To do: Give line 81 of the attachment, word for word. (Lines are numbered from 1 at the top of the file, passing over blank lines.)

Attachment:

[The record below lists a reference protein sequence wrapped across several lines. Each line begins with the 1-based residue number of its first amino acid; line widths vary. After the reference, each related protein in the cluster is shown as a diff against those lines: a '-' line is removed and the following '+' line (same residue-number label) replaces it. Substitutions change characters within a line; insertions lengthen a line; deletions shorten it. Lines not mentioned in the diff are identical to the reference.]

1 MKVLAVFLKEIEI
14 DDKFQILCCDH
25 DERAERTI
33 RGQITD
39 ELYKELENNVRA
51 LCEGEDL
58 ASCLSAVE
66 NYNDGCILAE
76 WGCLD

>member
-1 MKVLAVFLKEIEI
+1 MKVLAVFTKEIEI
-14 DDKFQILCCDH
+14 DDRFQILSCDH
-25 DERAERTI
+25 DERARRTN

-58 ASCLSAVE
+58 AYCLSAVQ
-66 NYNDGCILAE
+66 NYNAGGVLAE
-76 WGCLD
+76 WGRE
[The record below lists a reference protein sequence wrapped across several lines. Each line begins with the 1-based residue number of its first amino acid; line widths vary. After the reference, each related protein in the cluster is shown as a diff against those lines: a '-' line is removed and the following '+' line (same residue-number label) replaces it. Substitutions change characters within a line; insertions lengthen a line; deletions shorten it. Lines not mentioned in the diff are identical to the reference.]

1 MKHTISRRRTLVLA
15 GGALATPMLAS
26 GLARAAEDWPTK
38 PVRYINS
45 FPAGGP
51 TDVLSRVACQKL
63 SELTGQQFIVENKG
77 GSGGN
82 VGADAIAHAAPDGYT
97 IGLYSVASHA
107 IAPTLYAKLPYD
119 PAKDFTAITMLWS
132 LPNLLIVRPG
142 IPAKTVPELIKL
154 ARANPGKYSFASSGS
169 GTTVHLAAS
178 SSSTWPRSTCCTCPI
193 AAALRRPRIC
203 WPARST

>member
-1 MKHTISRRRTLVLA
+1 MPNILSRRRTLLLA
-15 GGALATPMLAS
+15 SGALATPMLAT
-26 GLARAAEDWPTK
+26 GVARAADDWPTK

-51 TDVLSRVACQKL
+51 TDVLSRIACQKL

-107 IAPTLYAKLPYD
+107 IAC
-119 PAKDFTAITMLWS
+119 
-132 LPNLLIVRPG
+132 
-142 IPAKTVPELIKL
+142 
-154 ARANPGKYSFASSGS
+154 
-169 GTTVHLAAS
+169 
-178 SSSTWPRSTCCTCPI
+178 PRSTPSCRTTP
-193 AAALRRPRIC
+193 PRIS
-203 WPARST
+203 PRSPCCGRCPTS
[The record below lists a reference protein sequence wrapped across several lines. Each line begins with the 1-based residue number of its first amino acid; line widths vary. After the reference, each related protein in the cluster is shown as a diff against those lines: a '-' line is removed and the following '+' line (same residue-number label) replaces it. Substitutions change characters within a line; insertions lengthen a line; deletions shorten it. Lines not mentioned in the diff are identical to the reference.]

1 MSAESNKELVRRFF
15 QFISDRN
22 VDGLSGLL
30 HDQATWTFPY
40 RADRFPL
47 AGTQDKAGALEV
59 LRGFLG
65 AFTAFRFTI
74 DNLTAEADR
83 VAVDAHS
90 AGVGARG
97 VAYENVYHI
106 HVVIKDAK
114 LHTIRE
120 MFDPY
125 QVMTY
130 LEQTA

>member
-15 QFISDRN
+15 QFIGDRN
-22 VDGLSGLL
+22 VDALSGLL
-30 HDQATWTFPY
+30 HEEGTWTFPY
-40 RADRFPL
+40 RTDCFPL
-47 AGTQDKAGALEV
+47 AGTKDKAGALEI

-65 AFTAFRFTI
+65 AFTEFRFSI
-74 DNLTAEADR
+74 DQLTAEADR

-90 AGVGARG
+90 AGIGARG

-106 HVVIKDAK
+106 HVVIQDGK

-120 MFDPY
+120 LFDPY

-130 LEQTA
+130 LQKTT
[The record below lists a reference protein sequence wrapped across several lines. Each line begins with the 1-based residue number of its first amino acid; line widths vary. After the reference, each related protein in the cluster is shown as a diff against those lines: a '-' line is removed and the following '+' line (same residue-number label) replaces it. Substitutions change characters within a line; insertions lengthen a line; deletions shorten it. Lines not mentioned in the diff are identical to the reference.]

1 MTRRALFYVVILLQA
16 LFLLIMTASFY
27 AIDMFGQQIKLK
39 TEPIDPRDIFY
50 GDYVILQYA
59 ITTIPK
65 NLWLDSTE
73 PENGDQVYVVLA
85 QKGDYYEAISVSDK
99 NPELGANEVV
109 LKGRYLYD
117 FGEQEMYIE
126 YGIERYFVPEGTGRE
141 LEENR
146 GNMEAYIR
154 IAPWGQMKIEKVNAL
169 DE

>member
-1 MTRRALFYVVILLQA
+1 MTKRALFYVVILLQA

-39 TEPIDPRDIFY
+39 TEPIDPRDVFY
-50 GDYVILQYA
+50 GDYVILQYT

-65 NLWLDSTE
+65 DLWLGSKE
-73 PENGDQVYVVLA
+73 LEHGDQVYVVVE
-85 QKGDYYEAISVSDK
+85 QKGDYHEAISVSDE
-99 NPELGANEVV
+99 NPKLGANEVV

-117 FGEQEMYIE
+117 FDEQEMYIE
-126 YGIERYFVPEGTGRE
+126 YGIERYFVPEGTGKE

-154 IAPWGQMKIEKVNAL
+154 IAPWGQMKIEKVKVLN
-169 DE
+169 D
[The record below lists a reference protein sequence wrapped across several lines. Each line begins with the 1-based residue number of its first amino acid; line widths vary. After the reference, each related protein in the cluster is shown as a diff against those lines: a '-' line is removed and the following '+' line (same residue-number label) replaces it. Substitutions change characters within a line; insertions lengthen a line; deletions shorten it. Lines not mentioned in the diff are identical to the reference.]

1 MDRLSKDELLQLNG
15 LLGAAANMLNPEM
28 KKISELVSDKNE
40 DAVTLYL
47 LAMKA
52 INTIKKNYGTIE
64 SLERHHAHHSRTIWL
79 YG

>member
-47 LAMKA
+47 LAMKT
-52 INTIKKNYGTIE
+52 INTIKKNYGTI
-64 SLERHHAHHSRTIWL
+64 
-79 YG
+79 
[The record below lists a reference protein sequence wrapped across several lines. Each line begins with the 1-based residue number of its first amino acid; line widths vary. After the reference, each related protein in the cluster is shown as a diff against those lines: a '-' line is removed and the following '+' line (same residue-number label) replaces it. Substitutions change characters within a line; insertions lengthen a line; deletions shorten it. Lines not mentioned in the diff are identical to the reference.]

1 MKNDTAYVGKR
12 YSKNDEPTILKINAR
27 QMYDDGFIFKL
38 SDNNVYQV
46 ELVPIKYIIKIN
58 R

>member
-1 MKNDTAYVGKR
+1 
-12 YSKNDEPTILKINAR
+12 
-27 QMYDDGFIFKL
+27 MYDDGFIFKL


83 VAVDAHS